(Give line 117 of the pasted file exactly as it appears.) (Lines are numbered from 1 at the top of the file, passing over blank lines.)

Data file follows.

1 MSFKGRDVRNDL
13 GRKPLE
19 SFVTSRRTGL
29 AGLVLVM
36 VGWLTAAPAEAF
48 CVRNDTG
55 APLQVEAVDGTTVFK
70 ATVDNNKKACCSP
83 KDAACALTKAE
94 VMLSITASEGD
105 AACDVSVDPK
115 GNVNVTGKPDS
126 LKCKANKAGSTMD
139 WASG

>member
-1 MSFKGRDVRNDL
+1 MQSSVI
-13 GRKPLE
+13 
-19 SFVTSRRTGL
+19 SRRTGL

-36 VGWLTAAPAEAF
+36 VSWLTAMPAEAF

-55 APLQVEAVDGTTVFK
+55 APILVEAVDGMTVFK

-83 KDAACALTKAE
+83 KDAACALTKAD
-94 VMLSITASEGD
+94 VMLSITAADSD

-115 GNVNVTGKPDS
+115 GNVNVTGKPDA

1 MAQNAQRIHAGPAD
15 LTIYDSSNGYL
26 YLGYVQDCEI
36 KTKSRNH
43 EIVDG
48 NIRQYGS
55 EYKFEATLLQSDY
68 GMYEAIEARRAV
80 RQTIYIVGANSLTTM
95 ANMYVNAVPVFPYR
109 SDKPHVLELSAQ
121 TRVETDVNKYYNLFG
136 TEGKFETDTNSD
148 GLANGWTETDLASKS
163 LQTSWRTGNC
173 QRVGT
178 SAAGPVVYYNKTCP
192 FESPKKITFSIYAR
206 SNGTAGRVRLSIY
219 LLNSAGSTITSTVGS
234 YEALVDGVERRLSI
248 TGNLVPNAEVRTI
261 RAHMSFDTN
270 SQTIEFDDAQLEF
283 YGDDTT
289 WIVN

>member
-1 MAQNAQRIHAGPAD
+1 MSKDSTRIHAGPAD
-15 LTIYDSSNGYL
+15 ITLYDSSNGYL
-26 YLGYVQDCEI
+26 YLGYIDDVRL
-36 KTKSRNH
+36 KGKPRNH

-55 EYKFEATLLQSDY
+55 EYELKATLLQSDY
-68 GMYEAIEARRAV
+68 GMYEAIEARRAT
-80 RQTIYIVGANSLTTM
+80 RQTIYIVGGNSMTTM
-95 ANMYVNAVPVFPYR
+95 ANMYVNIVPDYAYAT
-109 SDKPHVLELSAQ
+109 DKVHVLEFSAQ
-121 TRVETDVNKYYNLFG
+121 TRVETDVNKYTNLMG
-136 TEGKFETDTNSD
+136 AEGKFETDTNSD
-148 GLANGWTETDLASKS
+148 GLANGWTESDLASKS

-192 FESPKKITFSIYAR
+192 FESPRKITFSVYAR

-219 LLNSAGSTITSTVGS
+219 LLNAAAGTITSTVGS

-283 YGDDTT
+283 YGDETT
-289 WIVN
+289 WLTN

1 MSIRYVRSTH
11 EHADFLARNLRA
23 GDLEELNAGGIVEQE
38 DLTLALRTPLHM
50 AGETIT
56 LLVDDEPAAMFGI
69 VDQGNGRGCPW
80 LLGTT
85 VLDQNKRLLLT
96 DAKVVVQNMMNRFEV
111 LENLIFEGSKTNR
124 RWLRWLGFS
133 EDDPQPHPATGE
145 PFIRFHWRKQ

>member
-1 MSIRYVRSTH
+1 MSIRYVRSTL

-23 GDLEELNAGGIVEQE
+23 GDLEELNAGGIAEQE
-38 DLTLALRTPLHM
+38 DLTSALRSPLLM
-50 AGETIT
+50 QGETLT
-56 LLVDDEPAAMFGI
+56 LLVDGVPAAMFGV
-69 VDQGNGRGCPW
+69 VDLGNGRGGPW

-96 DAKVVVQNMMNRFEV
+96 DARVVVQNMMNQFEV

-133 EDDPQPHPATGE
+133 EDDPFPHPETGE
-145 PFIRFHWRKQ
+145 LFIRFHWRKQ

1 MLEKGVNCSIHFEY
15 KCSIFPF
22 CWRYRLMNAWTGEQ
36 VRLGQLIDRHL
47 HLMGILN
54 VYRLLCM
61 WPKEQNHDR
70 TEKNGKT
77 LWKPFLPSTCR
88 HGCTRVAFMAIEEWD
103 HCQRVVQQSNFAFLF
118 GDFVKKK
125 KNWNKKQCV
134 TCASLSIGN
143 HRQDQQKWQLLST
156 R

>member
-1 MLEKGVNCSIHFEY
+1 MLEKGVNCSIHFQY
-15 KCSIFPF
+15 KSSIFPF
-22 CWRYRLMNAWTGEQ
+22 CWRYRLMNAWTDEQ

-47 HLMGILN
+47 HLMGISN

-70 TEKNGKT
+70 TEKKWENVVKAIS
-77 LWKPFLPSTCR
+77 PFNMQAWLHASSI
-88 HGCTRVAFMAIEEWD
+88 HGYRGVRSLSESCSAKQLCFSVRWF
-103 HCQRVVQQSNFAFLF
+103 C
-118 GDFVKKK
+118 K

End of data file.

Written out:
+69 VDLGNGRGGPW